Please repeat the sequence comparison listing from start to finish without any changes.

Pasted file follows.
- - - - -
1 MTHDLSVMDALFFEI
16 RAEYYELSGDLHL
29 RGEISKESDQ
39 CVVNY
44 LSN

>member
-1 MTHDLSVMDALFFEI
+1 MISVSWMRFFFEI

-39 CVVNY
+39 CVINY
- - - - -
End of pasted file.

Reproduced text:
1 MTHDLSVMDALFFEI
16 RAEYYELSGDLHL
29 RGEISKESDQ
39 CVVNY
44 LSN

>member
-1 MTHDLSVMDALFFEI
+1 MISVSWMRFFFEI

-39 CVVNY
+39 CVINY